Warns of stringent action if found distributing offensive videos and photographs 

Crime: Following the recent circulation of obscene videos and photographs of children on the popular mobile application, WeChat and social media sites, the Royal Bhutan Police (RBP) has appealed people to not distribute such contents.

RBP officials said of late, videos and photographs of children where they are sexually depicted are being shared in the public domain.

One of the several videos that are being circulated, according to police, is of a naked infant sitting on top of a woman in a sexual position. Another photograph, police said is of a Bhutanese child playing with a wooden phallus.

Even if such clips or photographs don’t involve Bhutanese, police officials said it was morally incorrect.

RBP in its social media pages requested people not to distribute child pornography and that it is a punishable offense. “Let us respect our children,” the agency twitted last week.

RBP’s spokesperson, deputy chief of crime and operations Colonel Dorji Wangchuk said sharing of such obscene clips and photographs is a crime.

“This could have an impact on the social wellbeing of the child as well,” Colonel Dorji Wangchuk said.

Although making and sharing of pornography is illegal in Bhutan, the punishment is not severe. Section 476 of the penal code states that, if a person publishes and distributes an obscene photograph or picture on the computer or over the Internet, a crime of computer pornography has been committed.  This crime is a misdemeanor, carrying a sentence between one to three years.

An Internet service provider can also be charged with this crime if it is knowingly acting as a host or channel for the pornographic material to be transmitted. Section 381 of the penal code also deals with distribution of obscene material and prescribes a petty misdemeanor sentence of a month to a year.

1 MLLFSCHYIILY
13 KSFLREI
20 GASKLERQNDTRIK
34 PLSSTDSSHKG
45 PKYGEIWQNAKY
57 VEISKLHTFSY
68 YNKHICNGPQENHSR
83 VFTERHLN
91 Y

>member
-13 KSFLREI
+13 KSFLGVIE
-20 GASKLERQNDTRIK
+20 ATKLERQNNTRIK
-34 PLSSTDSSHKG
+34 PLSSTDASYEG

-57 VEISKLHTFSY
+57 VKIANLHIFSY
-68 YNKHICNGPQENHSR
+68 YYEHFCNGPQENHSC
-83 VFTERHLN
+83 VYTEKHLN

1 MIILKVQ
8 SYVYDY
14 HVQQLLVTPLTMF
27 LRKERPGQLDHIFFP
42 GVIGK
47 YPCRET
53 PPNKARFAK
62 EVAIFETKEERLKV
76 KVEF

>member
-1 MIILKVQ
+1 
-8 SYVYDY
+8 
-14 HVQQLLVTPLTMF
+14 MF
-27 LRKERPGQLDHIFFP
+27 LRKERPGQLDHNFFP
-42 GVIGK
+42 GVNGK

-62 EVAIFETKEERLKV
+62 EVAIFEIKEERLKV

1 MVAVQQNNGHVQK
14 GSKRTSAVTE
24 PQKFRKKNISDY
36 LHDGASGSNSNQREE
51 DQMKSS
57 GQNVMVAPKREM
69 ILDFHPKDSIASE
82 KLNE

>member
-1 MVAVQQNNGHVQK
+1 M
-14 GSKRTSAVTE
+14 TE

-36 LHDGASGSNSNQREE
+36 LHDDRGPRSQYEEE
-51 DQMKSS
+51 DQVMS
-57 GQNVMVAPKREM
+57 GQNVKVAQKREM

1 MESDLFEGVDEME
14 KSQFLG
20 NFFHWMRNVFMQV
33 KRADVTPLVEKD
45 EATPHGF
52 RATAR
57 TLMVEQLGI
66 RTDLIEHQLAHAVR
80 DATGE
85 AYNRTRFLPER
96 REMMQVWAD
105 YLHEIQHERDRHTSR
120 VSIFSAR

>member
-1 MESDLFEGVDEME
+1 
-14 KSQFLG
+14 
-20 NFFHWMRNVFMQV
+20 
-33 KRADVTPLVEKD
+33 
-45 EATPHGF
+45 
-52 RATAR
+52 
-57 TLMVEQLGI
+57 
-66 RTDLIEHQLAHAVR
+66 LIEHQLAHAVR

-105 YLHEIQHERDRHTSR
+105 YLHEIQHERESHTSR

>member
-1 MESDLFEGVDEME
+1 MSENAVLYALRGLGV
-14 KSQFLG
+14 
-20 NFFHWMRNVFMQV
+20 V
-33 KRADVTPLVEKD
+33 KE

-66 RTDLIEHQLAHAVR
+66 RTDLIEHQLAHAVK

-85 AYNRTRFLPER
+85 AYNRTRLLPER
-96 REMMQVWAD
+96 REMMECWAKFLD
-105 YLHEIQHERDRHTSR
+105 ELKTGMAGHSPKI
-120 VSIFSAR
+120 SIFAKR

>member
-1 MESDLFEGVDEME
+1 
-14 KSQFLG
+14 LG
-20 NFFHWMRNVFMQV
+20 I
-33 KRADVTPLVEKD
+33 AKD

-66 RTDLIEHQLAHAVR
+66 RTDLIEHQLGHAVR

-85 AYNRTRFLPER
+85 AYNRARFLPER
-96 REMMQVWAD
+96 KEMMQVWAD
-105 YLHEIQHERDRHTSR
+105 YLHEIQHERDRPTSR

Despite three arrests between 2014-15 and a petition filed against amateur pornography, circulation of such clips in the public domain continues to increase, say police.

Although RBP has warmed stringent action, distribution of such clips, most of which are shot through mobile phones, is still rampant. Ranging from less than a minute to about four minutes, the clips usually show the women’s faces. While some videos seem consensual, some appear involuntary and others are taken through hidden cameras.

Last year, about 2,300 people signed an online petition demanding specific and strict laws against the non-consensual distribution of sexual materials that was submitted to the prime minister.

For a small country like Bhutan, observers said that sharing of obscene clips and photographs is bound to increase given the increased access to smart phones.

When the prime minister accepted the petition last October, he assured stricter penalties and that the Bhutan InfoComm and Media Authority (BICMA) Act would be amended.

However stricter laws alone won’t make much of a difference in tackling the issue, say observers. They said laws should be backed by education and awareness.

Kinga Dema